The US Patent Office recently transitioned from a first-to-invent basis for deciding between competing inventors trying to patent the same invention, to first-to-file system starting. The United States allows inventors to file a provisional patent application to establish a patent filing date, as long as the non-provisional patent application is filed within a year of the provisional patent application filing.
The provisional application can have less detail than a non-provisional patent application, making it considerably less expensive to file than a full application. In many cases the provisional patent application is prepared by the inventors with minimal supervision by a patent attorney or patent agent, however this introduces some risk that the provisional patent application might not be detailed enough to provide an earlier priority filing date.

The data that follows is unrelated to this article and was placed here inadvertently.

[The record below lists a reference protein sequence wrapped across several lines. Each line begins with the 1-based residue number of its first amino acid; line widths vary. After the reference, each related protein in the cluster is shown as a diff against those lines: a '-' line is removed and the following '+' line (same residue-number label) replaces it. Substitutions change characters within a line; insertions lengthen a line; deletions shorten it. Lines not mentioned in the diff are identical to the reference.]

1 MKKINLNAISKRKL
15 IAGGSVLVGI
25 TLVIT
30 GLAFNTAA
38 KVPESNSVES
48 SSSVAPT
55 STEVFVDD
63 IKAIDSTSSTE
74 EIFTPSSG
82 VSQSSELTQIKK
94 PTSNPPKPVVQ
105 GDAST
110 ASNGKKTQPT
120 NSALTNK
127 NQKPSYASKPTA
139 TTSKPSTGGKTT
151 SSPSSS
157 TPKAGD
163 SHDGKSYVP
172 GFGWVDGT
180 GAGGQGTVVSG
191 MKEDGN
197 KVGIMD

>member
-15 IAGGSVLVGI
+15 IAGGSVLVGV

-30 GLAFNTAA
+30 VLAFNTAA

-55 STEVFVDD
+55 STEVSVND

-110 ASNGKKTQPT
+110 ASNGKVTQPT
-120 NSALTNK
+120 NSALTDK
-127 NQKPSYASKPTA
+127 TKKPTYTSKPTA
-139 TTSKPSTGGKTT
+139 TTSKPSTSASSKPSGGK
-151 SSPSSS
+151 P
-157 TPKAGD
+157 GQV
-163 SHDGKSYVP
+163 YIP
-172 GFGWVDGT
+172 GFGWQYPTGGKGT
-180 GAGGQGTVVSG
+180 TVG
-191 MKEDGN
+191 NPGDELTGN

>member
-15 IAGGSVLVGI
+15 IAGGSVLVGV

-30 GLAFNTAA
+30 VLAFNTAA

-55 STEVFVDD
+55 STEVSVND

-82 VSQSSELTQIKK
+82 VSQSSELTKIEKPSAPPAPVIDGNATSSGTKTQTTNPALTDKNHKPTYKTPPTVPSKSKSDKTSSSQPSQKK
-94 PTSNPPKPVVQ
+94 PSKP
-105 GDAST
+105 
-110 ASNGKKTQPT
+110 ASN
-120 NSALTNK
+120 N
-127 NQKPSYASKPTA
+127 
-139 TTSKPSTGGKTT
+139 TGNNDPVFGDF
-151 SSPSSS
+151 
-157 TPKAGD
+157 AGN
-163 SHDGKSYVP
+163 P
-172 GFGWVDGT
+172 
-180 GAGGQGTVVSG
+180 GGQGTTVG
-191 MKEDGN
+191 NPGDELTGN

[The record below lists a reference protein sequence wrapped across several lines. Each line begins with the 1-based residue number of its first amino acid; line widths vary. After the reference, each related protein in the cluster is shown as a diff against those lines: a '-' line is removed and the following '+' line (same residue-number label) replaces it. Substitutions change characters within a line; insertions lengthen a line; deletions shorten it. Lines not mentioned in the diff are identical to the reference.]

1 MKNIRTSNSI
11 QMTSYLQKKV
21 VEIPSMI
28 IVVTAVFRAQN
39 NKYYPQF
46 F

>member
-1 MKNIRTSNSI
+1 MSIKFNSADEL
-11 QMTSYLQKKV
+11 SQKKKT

The biggest risk of a provisional patent application is that inventors might rely on the early priority date, and not follow through quickly with a non-provisional application. The provisional application provides an earlier priority filing date only if the final patent claims of the full patent application are well supported by the provisional patent application. The inventors could lose patent protection on their invention if they delay filing the full patent application, and the USPTO determines that the provisional patent application does not provide enough information to support the final patent application claims. As a result, a non-provisional patent application should be filed by the inventors as soon as possible in order to protect the invention.
The United States has a two-tier pricing structure for patent applications, where small entity fees are about half as much as for large entities such as most corporations. The provisional patent application filing fee for a small entity is a few hundred USD, not including possible payments for patent search, patent drawings, and the services of a patent agent or patent attorney which can be much more expensive.